Maine Congresswoman Puts Earmark Requests on YouTube Maine Congresswoman Puts Earmark Requests on YouTube

Maine Congresswoman Puts Earmark Requests on YouTube

by Andrew Price

April 1, 2010
We're still a long way from realizing Obama's promise to put all earmark requests in a big, searchable database, but one congresswoman is fighting for transparency on her own. Chellie Pingree from Maine's first district is requiring that any requests for federal funds come with a YouTube video:
Along with my commitment to economic development, I am dedicated to open, honest and accountable government. This year, I am unveiling a new, transparent and open approach to how I receive, review and submit these federal funding requests: every requesting organization has been asked to make a short presentation, which has been recorded and posted online. This is in addition to extensive written materials they submit describing their funding request and how it will benefit Maine's first district. All of this information is particularly geared towards jobs retained or created and examining the long-term economic benefit of federal dollars.  The videos and project descriptions will be posted on my website and the public is invited to comment on the projects.  As I consider which to submit for federal funding, I will take into account all the public input I receive on each request. All of this is intended to help you follow and participate in the process of funding these projects in Maine.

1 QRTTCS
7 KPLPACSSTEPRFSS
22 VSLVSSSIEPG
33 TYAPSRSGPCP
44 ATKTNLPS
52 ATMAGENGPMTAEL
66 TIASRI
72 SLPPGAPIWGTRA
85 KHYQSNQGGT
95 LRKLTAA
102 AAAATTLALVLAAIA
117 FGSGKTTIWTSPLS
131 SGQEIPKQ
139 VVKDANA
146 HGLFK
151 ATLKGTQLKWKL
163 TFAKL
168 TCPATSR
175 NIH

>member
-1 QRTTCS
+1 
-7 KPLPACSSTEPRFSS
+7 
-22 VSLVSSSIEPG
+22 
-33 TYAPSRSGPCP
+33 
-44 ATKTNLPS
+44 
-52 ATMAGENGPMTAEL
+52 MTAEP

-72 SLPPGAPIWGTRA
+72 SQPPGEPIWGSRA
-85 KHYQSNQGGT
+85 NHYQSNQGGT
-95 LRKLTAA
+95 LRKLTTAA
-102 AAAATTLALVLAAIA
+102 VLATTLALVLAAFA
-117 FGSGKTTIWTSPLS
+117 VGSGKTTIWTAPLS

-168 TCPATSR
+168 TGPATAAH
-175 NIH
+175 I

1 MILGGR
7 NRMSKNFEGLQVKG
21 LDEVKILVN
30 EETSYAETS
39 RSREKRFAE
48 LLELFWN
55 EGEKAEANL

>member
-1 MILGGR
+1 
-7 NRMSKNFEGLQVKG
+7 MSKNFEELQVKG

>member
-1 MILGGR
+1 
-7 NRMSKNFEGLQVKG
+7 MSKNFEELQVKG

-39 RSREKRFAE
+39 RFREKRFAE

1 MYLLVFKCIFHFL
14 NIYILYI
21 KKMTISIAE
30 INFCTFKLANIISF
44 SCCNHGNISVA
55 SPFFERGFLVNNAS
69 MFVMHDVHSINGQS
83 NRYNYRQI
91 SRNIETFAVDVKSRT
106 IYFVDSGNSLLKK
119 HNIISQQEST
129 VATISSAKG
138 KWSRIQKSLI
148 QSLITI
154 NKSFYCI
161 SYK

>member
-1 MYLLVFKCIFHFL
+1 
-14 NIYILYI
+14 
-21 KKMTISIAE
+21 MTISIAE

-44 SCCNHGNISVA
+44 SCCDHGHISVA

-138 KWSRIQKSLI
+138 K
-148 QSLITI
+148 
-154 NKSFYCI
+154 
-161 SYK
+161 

This advances the cause of transparency, and that's good. I just spent some time skimming the full list of earmark requests. There are river restoration projects, under-equipped hospitals, infrastructure upgrades, and homeless shelters all vying for funding.Here's a guy from the University of Maine who wants money to develop vaccines to prevent aquatic animal diseases. (It's not the most compelling video you've ever seen but it's a representative example.)[
/youtube]Seems like a worthy project, right? How much money do you think he needs? He's asking for $500,000.And that was the takeaway for me. There aren't lots of shady projects on the list. In fact, they all seem like worthy causes. Putting them online is a great first step. But once that's done, what's hard (for the legislator and the public) is figuring out which ones to prioritize and whether the amounts they're requesting are reasonable.Via Boing BoingImage: 090218-N-8825R-003, a Creative Commons Attribution (2.0) image from isafmedia's photostream
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Maine Congresswoman Puts Earmark Requests on YouTube